Good Silver

by Dan Sanders

We bring out the good silver for guests. Sometimes it gets put out on paper towels next to the IKEA plates, but it’s out there.

Her parents gave it to us as a wedding gift.  It came in a heavy mahogany box, the inside lined with red felt.  It opened and closed perfectly on gold plated hinges, the top rested snugly into place when closed and opened silently. It is meticulously crafted, a near perfect thing.

We figure it’s expensive. We bought this horrible polish once, it smelled like poison. Chemicals and alcohol sunk in a grey mud to stick to the curves in the spoons, the filigree in the handles. It worked, but we stopped after two knives and decided we’d rather eat whatever’s in the tarnish than whatever’s in the mud.

Her parents got it from one of their parents. It came in the same heavy, quiet brown box. It was the biggest gift they opened after their church basement reception. It was something to be pulled out on special occasions for five years and then forgotten about for fifty. The box got dusty in their care, a ceremonial thing to pass on later, dug out from the basement closet after enough time had passed.

Her grandparents bought it with the first check after they bought the car. Car for him, silver for her. Over time they’d fill a china cabinet, an ornamental thing kept in the dining room. A display case for dishes, to look at while they ate. For special occasions, and possibly as an aspirational tool for whatever guests visited the dishes, but did not eat from them.

Her grandparents bought the silver from The Longshore Silver Company, which had a storefront downtown, next to the Sears, where people wore suits, carried briefcases. They bought it from a bald man wearing gold rimmed glasses and an expensive, sparkling, silver watch. Why, we have just the thing, right this way.

The bald man was strictly front-of-store help. He had a calm, pleasant demeanor and had a slight New England accent. It suggested he knew what he was talking about in upscale matters. He almost didn’t get the job due to the baldness, but he was old enough that it seemed earned. Like he’d been terribly stressed by how rich he was. So he was hired by the younger man who ran the store for his family, who’d made a fortune in the silver mines. This was the closest he could get to being a successful city-type business man, and as far away from the mines as possible. He hired enough people that he didn’t have to do too much and his main difficulty in life was how much the showroom sparkled through his hungover mornings.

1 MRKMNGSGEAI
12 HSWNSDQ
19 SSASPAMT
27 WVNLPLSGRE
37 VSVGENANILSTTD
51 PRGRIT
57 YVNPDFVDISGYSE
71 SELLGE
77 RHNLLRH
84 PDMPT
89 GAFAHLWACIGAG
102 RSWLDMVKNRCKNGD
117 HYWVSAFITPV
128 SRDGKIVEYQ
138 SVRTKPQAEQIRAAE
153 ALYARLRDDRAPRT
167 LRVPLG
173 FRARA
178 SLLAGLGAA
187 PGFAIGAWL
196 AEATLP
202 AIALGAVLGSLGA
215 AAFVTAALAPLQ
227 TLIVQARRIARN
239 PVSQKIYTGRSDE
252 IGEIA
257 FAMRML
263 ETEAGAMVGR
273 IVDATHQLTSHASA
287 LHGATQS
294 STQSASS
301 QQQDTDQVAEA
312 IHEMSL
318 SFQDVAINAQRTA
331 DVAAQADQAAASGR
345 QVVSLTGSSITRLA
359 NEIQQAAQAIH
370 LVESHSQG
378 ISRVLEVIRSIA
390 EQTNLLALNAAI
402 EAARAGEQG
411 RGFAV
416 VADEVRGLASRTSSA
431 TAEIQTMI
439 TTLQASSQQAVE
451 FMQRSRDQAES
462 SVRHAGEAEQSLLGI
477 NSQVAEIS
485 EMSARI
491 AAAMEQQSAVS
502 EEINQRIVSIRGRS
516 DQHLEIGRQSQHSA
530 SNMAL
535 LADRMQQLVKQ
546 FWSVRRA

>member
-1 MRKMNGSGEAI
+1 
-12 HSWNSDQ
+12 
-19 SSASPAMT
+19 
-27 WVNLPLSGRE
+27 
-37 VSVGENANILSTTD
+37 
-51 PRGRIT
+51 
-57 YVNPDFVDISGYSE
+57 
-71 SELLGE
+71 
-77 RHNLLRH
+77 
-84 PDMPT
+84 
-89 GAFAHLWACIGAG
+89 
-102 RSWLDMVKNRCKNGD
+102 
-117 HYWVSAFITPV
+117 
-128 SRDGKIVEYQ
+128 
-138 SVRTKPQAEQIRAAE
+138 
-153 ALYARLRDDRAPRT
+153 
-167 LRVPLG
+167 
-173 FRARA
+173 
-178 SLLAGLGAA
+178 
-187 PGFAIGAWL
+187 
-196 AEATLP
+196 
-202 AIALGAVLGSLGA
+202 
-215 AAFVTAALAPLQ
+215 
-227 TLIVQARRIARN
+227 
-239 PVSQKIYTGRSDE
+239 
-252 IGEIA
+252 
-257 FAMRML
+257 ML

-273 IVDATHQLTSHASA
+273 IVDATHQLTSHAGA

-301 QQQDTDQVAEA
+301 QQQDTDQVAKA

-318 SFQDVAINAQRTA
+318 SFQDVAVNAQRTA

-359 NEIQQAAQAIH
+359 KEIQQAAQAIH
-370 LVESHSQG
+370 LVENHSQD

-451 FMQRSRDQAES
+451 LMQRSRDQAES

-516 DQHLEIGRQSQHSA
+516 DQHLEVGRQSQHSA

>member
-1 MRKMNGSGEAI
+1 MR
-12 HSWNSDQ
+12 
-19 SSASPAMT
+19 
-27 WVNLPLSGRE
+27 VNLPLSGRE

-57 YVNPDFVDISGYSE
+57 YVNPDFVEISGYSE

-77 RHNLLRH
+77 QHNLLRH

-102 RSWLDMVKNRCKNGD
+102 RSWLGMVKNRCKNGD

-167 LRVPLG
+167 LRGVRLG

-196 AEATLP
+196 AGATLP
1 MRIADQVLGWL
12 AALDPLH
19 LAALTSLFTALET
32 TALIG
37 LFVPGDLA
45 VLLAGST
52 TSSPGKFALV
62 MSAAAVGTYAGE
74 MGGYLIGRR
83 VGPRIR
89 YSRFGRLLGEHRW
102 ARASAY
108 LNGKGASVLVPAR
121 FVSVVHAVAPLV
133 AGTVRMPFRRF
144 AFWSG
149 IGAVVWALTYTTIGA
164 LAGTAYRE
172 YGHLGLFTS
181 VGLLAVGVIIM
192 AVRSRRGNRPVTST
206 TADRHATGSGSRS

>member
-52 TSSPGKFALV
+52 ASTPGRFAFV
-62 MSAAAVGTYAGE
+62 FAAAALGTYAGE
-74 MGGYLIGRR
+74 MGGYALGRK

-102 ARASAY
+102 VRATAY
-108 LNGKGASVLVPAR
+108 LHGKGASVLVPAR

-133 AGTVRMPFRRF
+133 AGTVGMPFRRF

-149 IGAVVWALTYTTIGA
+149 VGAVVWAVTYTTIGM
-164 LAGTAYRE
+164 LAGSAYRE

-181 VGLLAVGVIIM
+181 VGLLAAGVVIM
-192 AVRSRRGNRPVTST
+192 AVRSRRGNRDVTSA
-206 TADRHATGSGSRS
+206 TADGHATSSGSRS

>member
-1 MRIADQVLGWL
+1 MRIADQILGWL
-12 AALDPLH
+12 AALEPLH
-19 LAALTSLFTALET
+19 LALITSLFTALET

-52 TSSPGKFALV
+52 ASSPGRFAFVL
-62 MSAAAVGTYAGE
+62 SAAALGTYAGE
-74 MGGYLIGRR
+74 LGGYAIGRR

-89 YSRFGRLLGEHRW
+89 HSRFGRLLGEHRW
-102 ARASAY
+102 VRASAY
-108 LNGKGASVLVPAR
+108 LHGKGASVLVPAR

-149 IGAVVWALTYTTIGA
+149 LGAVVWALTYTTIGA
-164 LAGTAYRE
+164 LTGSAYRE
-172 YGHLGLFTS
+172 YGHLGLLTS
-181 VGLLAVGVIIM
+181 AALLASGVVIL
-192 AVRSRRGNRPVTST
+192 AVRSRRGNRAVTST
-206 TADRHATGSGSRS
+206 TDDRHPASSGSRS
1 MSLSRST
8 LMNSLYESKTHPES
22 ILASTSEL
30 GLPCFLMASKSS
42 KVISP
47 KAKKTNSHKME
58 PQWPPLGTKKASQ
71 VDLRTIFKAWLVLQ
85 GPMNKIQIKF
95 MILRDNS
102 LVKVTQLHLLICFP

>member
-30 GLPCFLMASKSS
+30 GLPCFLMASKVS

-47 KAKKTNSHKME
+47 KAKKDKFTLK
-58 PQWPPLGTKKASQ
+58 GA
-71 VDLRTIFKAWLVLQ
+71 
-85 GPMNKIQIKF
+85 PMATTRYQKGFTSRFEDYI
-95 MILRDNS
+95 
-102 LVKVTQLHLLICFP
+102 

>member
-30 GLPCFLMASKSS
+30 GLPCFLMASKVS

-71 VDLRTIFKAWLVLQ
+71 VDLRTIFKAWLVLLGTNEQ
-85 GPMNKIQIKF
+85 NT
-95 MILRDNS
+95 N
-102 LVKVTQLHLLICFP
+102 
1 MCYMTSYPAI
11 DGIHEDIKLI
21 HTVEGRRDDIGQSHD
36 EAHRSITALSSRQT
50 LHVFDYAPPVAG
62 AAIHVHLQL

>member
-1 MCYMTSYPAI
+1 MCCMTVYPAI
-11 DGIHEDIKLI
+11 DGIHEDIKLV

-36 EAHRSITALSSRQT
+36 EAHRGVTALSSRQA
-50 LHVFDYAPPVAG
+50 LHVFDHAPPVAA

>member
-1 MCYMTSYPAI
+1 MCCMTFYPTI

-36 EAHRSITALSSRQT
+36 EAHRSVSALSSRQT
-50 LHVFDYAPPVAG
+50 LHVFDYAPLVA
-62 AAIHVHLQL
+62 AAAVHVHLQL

His Grandfather left his large, imposing, farming family and went west and dug holes and found impossible riches. Just sitting there to get pulled up and melted down and spun and twisted into appealing shapes and sizes and sold.  He bought some land when his family said he shouldn’t, bought mining equipment when his family said he shouldn’t and walked under the earth just for the cool, dusty peace and quiet and walked out reborn, a wealthy man. When he found silver, he showed it to them and gloated and accidentally started a rush. People came by the dozens, left their homes and families sometimes hundreds of miles away to come and try to share in the wealth.  They came and ruined his quiet and got more than they deserved for what he’d found. But he got enough and moved on, built a bigger house further out west and started again, and found more fortune, started a family, and  kept them at a considerable distance and when they got too close sunk his mind into the future where he saw what he created being used for generations, or kept in museums or in the hands of the finest people. He’d risked his life to pull riches from the earth with his bare hands and a pick. Hours digging, chipping, risking cave ins and robbery. He’d sleep there by the mine to protect it with a gun that didn’t work in a tent that let in the rain, for months until he saw just the faintest sparkle of a silver vein. Two years gone. But he’d found it, and he’d rip it from the earth in a fever greed just to prove to everyone who he was afterall. He was important. What he’d done was important. He held his first nugget over his head in the rain. It was the size of a fist and everything from this moment would be different.

“Hey, do you think this is supposed to go through the dishwasher?”

“I don’t know. It’s probably fine.”

 

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Next Week’s Prompt: Begins at Sundown

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